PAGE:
By Michael E. Miller
By Ryan Yousefi
By Kyle Munzenrieder
By Sabrina Rodriguez
By Michael E. Miller
By Carlos Suarez De Jesus
By Luther Campbell
By Kyle Munzenrieder
He came upon Petty Officer Bob Jenkins first. A gnarled chunk of shrapnel jutted from his stomach. The blast shredded both of his legs below the knees. Just a day earlier, 35-year-old Jenkins had told him that the hell of Iraq had changed his priorities. "When I get back, I'm going to take all the time off I can to spend with my wife," Jenkins, of Stuart, had said. Now, Jenkins couldn't muster a breath. He moaned twice and turned a sickening gray.
"He's gone," Allen told others who had rushed over to help.
Allen turned his attention to Petty Officer William Rightsell, whose left thigh was bleeding skyward like a water fountain. More blood gushed from a hole in his forehead. The two men lived just a few miles from each other, Allen in Greenacres and 31-year-old Rightsell in Boynton Beach. Rightsell's linebacker size made him the perfect man to run a gun turret on top of a Humvee. With one hand, he could pull an injured man out of the driver's seat in case they came under attack. But his size also meant he bled more than the others. The puddle below him covered the ground. Rightsell's face was graying just like Jenkins's. Allen stuffed a handkerchief into the streaming wound and moved on to the next man. He figured it would be the last time he'd see Rightsell alive.
Nearby, Petty Officer James Nappier of Royal Palm Beach was begging the rescuers to save his leg. Nappier, the oldest of the group at 46, had spent his life trying to avoid a desk job, working as a mechanic, a construction worker, and a cop. A missing leg meant the end of all that. A medic tightened a tourniquet above a fist-sized hole in his right thigh. While it could save him from bleeding to death, the tourniquet's pressure could have forced surgeons to amputate.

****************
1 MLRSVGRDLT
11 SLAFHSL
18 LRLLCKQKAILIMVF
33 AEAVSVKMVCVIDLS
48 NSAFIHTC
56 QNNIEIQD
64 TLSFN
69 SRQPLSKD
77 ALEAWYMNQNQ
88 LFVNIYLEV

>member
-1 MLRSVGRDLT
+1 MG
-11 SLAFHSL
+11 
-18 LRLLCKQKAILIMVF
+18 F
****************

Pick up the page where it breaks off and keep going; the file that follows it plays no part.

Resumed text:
"Take it off," Nappier howled, reaching for the tourniquet. He hadn't felt the pain until they tightened it on his leg, and suddenly, it flooded over him. "I am not losing my leg."
Seconds later, with his blood pressure plummeting, Nappier's head began to bob. Allen knew what that could mean. "Don't you fall asleep," Allen commanded. "Don't you pass out on me." But Nappier couldn't fight the urge, and Allen knew it was time to move on to somebody else.
Allen scanned the area. There were more than a dozen seriously injured men. A handful more hadn't moved since the explosion. Others had left blood trails as they dragged themselves under vehicles. Most of the dead and wounded had just returned from a convoy across territory crawling with insurgents. Their vehicles were still lined up in the compound's gravel courtyard. Rescue helicopters buzzed on the horizon, and medics were setting up a triage station nearby. Allen moved through the blast site looking for survivors. It was early afternoon, and the intense desert heat had already begun to dry the blood into a sticky muck under his feet. It smelled of decay.
In minutes, Allen had gone from performing a routine welding job in his nearby workshop to tending severely wounded and dying colleagues -- watching some of his friends bleed to death in the desert.
In the end, five men died that afternoon, and 34 more were wounded. Along with the death of Capt. John Tipton, a 32-year-old from Fort Walton Beach, who was in an office at the headquarters of the 1st Infantry Division in Anbar, Iraq, when a piece of shrapnel from a mortar attack came through a window and struck him in the head, six Floridians died May 2 in Iraq. That made it Florida's deadliest day in the second Gulf War. Since combat began, about 60 men and women from Florida have died there. All but three of those deaths occurred after President Bush declared an end to major combat on May 1, 2003.
The attack at Junction City outside the city of Ar Ramadi came just two days after insurgents ambushed the reservists on a stretch of highway a few miles to the west, killing two. As if there were any need for it, the ambush and the mortar attack that followed it vividly underscored the explosive volatility of Iraq, where there seems to be no safe zone, no place to escape the random attacks of insurgents.
None of the Navy reservists from Mobile Construction Battalion 14 was supposed to have been anywhere near the fighting. The men were part of a Jacksonville-based unit of construction workers called Seabees. They're heavy-equipment operators, welders, and drywall specialists, more likely to be carrying tool belts than guns.